My brother mentioned last night that the MTV Movie Awards were on TV. Since I was bored and not really doing much, I decided to check out a bit of them. I haven't actually watched MTV in years and it took me some time just to find the channel.
I sat down and started to flip channels between National Geographic (there was a documentary about White Sharks. Oh and something completely weird: Paul Walker, from The Fast and the Furious, was part of the boat's crew. Just an oddity I figured I'd mention) and the Movie Awards.
I caught the last part of the initial monologue and it was fairly entertaining, but that is not what caught my attention. As I kept going back and forth, there was an Award for Best Villain in a movie — Tom Felton won for his portrayal of Draco Malfoy over Christoph Waltz's performance as Col. Hans Landa in "Inglourious Basterds." To me, that is incomprehensible.
Let's just give some thought to the matter. Malfoy is a puppet of the real villain, he's nothing but a scared little kid. He's just as brainwashed as the kids that voted for him as Best Villain; the real Villain in that movie is Voldemort. I mean, the kid didn't even have the testicular strength and connivance to kill Dumbledore. A villain who can't pull the trigger is nothing but a second-rate character.
On the other hand we have Col. Hans Landa. The dude's nickname is "The Jew Hunter", he's a Nazi, he's so focused on his own self that he's willing to sell out Hitler. He chases Jewish people without any show of remorse and constantly give you shivers throughout the film. If that's not a villain, I don't know what is.
I mean, I know these selections are made possible by the overwhelming votes of a bunch of thirteen-year-old prepubescent chronic masturbators and twelve-year-old girls with platonic crushes, but come on. Why do we give them such a liberty?
I mean, I don't have an overarching problem with them voting. My problem is that their voting is highly influenced by things beyond actual performances. MTV has aided in the creation of a generation that fails to ask poignant questions before making their decisions. They have shaped these feeble minds to simply focus in what is in front of their noses (usually a TV-set tuned to MTV's extensive array of exploitative reality series) and not to wonder beyond that.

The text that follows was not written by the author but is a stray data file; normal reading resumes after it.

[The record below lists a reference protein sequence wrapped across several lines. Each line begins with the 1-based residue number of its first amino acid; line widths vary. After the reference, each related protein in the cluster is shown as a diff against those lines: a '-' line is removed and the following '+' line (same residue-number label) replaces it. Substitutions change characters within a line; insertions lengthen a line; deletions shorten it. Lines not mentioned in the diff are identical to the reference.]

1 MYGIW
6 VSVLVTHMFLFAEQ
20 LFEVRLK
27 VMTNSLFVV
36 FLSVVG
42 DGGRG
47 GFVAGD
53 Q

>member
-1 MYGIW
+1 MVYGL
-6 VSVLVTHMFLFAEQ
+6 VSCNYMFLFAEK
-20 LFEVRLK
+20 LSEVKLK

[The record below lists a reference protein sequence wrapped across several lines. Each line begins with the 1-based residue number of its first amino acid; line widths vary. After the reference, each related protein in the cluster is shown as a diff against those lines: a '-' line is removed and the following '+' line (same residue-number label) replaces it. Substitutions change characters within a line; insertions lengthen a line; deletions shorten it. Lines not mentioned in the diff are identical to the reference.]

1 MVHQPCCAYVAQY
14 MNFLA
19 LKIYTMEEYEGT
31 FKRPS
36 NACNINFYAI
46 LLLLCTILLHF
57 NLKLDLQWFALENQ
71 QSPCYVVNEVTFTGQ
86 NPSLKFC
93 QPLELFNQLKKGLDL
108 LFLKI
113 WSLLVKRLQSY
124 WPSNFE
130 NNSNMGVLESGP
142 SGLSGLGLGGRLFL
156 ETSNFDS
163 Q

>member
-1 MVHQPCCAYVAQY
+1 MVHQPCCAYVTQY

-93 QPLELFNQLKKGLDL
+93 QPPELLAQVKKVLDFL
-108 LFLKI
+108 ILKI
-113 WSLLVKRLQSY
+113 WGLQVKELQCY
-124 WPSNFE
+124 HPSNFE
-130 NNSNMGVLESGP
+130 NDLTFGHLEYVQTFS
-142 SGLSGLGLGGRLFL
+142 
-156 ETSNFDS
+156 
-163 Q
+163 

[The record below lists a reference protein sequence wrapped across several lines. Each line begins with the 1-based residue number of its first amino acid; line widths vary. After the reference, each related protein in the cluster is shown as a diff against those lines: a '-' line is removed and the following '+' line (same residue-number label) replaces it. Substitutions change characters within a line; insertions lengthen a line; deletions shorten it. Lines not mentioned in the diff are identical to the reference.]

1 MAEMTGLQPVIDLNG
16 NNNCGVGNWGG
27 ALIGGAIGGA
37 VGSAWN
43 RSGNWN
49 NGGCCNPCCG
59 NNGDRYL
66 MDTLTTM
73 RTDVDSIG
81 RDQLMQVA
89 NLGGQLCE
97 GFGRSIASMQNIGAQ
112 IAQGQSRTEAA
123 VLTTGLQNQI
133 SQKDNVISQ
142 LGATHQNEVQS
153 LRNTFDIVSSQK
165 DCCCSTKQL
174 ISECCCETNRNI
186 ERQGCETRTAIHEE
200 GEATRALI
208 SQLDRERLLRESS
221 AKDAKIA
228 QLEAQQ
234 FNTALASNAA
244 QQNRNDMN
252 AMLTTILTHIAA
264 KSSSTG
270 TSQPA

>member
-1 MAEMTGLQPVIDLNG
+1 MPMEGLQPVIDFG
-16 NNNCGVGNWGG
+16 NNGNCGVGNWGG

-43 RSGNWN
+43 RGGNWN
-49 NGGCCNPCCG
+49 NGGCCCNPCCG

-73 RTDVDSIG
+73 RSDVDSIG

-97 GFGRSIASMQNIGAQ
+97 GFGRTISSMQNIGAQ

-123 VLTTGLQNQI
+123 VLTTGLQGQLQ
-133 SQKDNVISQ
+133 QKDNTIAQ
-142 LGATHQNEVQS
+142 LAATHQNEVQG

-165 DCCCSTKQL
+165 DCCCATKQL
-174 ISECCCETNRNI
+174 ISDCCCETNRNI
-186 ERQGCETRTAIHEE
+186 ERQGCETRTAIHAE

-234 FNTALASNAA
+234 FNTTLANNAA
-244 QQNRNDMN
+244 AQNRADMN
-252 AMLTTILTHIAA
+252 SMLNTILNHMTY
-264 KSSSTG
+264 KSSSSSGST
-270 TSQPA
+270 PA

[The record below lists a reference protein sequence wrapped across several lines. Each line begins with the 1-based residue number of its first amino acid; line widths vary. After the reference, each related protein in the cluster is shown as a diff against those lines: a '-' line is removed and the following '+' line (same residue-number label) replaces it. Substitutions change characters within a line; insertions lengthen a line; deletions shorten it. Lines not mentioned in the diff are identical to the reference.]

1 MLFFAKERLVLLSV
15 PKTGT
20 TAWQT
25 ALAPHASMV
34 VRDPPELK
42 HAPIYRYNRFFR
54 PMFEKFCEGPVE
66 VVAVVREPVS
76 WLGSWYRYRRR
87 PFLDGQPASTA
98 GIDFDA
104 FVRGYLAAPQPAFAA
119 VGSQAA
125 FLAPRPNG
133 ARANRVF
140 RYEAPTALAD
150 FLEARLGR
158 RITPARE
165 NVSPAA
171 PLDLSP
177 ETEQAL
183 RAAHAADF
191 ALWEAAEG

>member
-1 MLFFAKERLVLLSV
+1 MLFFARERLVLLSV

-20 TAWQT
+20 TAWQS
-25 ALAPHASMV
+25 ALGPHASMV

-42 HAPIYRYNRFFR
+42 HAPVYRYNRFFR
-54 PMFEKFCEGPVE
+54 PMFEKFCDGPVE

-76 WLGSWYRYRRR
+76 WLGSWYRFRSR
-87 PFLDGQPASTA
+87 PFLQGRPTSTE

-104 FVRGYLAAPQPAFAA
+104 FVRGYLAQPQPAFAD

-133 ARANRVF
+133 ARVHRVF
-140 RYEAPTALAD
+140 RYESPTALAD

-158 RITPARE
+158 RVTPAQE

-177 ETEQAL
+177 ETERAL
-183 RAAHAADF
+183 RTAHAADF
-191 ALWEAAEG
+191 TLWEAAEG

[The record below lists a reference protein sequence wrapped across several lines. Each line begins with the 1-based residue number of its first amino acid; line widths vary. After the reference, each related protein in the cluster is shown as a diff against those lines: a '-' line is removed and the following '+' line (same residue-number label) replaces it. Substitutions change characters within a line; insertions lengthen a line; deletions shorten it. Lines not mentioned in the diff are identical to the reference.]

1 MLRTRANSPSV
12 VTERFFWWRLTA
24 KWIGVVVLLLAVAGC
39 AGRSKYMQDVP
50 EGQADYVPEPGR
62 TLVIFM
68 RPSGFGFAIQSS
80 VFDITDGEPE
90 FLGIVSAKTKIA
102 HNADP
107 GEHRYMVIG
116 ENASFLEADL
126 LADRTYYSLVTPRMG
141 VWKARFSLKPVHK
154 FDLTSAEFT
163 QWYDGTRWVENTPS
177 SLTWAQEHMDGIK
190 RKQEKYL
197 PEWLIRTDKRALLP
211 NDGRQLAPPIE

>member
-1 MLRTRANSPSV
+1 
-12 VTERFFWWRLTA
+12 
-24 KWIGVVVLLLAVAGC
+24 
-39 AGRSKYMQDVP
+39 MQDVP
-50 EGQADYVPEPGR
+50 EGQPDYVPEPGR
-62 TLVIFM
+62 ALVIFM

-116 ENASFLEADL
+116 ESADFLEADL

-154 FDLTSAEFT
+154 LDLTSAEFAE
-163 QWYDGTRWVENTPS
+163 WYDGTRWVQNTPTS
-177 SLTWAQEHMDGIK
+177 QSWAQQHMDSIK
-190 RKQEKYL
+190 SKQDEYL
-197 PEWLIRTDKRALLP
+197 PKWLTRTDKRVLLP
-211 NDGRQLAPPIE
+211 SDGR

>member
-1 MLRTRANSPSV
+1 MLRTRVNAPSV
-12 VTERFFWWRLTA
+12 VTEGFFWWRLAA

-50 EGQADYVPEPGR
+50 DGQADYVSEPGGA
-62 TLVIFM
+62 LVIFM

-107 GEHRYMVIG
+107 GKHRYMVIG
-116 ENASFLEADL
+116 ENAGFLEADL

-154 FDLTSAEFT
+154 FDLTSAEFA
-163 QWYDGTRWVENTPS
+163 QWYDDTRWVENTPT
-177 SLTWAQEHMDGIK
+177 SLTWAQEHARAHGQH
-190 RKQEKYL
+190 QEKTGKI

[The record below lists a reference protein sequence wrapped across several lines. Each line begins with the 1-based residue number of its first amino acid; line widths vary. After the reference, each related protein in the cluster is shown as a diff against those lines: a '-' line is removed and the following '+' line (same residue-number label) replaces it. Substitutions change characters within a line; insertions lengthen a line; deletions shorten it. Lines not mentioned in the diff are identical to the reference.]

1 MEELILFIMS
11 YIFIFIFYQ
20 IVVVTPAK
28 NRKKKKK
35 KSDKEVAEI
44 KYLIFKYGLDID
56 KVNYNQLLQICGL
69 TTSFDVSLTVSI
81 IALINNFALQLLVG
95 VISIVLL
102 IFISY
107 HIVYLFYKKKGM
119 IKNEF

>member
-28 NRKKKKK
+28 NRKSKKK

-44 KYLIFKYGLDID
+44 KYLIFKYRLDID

MTV paved a way for a new way of making TV and they were innovative in that regard. But they are stuck there, and with it they are bringing down generation after generation of kids.
The mere fact that the "Twilight...whatever" movie won best flick over Avatar says a lot about this constant global lobotomy that's being performed in our own living rooms. I know these kids are young and are very prone to outside influences, but shouldn't we try to influence them in a better way? Shouldn't we focus on encouraging actual thought and try to inspire rather than simply try to sell?
Accordingly, I watched "Inglourious Basterds" with my girlfriend at the time. Once the movie finished, we talked about how we both thought that maybe at some point we were going to hear some kid talk about the fictional events portrayed in the movie as being historical and real (such as Hitler's death). It was almost like for a second we were just way too cynical in our views of the new youth. Obviously, we made these comments jokingly, but I believe that, even whilst joking, a part of us believed that we weren't that far off on our observations. I think a part of us was disillusioned in the fact that we saw that as an actual possibility.
Finally, I'm not saying that I have lost faith in generations to come, and that MTV is to blame for everything (we as older brothers, parents and role models are to blame as well), but those feelings of uncertainty, disillusion and disbelief I felt that day after the movie have come back to knock at my door again.
On a side note, one good thing about the Awards: that kiss between SJ and Sandra. What do you think of the Awards and of MTV in general?